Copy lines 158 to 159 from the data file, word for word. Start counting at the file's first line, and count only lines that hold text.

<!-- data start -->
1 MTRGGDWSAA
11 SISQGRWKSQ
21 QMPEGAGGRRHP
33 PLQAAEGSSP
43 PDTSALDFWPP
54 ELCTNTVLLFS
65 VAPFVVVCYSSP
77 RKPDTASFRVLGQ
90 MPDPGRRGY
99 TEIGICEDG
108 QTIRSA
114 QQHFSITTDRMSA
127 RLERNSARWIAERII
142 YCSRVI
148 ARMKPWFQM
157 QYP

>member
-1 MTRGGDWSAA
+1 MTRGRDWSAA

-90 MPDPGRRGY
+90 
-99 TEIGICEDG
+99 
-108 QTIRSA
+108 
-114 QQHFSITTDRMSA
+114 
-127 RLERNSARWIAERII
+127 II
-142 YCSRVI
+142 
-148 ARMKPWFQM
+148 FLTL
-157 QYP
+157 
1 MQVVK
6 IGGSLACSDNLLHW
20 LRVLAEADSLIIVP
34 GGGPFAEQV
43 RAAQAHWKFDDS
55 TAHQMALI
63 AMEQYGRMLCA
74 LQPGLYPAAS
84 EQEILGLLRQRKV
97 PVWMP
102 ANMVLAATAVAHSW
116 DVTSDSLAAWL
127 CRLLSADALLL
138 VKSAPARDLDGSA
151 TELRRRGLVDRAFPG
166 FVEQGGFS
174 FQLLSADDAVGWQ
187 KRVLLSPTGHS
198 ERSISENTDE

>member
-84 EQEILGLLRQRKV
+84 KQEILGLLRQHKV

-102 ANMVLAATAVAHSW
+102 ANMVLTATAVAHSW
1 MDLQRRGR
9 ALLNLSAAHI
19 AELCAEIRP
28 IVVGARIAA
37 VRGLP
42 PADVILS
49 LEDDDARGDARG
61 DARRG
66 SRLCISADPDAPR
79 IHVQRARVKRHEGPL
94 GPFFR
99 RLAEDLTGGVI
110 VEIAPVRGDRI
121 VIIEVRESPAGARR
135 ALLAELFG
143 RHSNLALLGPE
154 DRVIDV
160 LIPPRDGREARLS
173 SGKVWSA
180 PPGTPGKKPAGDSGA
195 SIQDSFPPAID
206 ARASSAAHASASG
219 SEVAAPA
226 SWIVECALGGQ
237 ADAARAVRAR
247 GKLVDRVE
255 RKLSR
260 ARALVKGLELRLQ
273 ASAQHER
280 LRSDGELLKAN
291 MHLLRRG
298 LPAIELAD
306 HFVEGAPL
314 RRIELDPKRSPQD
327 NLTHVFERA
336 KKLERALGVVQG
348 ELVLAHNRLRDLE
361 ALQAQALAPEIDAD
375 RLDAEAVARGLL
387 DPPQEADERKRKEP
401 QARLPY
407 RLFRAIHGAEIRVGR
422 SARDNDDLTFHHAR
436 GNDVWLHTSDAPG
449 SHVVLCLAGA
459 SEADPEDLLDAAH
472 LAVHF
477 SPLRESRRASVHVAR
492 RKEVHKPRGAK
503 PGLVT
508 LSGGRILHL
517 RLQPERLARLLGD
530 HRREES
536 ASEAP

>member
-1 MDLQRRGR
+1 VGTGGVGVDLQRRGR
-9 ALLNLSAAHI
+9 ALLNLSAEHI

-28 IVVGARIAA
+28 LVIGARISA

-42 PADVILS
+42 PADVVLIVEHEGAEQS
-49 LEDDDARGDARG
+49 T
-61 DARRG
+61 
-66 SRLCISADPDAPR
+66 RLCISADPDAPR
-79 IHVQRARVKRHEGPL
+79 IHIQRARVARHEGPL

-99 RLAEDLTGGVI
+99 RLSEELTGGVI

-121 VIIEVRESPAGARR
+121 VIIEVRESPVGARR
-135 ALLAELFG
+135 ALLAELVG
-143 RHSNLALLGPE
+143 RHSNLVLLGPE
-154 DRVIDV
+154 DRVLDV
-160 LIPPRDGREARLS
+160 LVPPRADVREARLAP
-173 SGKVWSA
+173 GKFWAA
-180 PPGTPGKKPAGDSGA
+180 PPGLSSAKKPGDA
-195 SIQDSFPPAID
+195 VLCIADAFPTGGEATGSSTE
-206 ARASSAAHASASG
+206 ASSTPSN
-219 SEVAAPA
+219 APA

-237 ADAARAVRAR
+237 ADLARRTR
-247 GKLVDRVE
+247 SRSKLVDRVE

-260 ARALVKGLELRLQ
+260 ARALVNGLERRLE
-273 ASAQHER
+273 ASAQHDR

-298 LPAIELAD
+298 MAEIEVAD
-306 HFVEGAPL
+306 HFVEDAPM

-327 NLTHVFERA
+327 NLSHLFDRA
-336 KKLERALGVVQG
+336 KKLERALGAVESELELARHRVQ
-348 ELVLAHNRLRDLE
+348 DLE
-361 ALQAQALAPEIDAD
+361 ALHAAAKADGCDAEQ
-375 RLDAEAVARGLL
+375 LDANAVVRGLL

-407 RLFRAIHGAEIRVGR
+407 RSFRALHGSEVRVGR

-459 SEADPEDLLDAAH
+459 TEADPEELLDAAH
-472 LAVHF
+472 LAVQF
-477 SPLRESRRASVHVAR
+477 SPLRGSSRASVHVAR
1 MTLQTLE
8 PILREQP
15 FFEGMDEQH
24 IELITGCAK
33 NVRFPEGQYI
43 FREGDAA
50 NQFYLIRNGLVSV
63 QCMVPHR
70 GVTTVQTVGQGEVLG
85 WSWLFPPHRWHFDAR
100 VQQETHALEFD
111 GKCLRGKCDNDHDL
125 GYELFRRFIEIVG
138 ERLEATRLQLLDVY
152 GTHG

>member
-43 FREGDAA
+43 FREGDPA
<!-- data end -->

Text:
+260 ARALVNGLERRLE
-273 ASAQHER